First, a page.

3. If D. spatulata was on the list it is not unusual, that they are in fact D. tokaiensis. These two are often mixed and D. tokaiensis is the one that most people have without knowing it. D. tokaiensis has a rounded lamina and more/less round and straight petioles (like your plants) while in D. spatulata the petioles go gradually into the lamina (similar to the plant in the upper left). If you google you will find lots of plants that look totally different and are called D. spatulata. That's because noone really revised all those plants. There are probably some new species amongst all plants we currently call D. spatulata. The ICPS has a good site about this complex with lots of pictures and information. It is here: https://www.carnivorousplants.org/cp/taxonomy/Droseraspatulata Christian
  4. Hello, it's definitely no cross with D. capensis. I think it it D. spatulata x ultramafica. Christian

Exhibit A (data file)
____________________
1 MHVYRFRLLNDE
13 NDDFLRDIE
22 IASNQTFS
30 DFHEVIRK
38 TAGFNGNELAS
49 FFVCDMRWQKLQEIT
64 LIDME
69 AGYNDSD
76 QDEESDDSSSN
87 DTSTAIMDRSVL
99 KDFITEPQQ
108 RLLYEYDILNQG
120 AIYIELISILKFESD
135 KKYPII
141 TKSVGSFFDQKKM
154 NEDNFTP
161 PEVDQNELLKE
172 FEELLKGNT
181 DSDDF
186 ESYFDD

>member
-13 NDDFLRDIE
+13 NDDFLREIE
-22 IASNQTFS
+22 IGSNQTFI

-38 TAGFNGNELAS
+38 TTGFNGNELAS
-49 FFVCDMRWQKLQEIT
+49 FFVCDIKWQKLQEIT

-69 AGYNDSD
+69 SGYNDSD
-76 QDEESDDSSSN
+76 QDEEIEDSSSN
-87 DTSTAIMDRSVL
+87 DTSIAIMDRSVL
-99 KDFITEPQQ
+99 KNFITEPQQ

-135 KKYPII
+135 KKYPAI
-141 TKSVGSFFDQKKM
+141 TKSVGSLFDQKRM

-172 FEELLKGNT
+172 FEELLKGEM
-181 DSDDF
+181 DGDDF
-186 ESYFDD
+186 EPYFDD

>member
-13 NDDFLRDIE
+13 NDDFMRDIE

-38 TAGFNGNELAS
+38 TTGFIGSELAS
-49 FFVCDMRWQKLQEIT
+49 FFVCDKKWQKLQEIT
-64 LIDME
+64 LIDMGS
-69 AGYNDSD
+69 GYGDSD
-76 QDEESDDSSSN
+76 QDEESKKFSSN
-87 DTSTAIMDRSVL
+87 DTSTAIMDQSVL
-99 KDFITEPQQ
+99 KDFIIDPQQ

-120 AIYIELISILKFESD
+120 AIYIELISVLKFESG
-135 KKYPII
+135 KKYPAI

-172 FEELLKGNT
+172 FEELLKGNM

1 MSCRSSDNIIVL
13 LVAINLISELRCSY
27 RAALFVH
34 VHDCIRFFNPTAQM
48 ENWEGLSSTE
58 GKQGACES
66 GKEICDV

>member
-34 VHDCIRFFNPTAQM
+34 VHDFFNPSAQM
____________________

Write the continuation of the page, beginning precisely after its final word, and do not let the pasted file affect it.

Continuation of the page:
5. Hello, yes, the four plants are probably D. tokaiensis. The one in the upper left could be something south african. Please post a picture of the open flower if you can catch it. This helps with identification. Just from the rosette it is more/less guessing. It doesn't typical for any of the rosetted species and could also be a hybrid. Christian
  6. Hi, interesting, i did not know that and was under the impression, that there are natural populations of D. filiformis in Virginia. Especially as i have plants with "Virginia" as location in my collection since many years. Christian